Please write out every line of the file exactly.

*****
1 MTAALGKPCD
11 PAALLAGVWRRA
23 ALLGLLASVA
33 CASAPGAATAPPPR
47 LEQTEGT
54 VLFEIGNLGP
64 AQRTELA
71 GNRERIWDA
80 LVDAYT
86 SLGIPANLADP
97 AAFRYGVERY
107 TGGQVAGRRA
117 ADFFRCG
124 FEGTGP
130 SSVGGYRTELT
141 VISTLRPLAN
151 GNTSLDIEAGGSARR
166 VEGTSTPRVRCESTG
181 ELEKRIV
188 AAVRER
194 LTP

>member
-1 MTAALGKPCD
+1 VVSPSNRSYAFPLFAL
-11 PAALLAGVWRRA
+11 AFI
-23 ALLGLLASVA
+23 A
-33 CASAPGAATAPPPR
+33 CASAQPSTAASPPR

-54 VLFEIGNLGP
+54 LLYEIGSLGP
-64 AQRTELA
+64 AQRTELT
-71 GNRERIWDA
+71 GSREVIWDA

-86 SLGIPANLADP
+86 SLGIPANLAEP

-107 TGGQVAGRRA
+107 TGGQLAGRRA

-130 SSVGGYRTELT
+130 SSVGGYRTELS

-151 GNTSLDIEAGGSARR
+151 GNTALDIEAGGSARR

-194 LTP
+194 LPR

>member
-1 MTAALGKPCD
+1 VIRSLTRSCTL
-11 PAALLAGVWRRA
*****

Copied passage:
1 MTAALGKPCD
11 PAALLAGVWRRA
23 ALLGLLASVA
33 CASAPGAATAPPPR
47 LEQTEGT
54 VLFEIGNLGP
64 AQRTELA
71 GNRERIWDA
80 LVDAYT
86 SLGIPANLADP
97 AAFRYGVERY
107 TGGQVAGRRA
117 ADFFRCG
124 FEGTGP
130 SSVGGYRTELT
141 VISTLRPLAN
151 GNTSLDIEAGGSARR
166 VEGTSTPRVRCESTG
181 ELEKRIV
188 AAVRER
194 LTP

>member
-1 MTAALGKPCD
+1 VVSPSNRSYAFPLFAL
-11 PAALLAGVWRRA
+11 AFI
-23 ALLGLLASVA
+23 A
-33 CASAPGAATAPPPR
+33 CASAQPSTAASPPR

-54 VLFEIGNLGP
+54 LLYEIGSLGP
-64 AQRTELA
+64 AQRTELT
-71 GNRERIWDA
+71 GSREVIWDA

-86 SLGIPANLADP
+86 SLGIPANLAEP

-107 TGGQVAGRRA
+107 TGGQLAGRRA

-130 SSVGGYRTELT
+130 SSVGGYRTELS

-151 GNTSLDIEAGGSARR
+151 GNTALDIEAGGSARR

-194 LTP
+194 LPR

>member
-1 MTAALGKPCD
+1 VIRSLTRSCTL
-11 PAALLAGVWRRA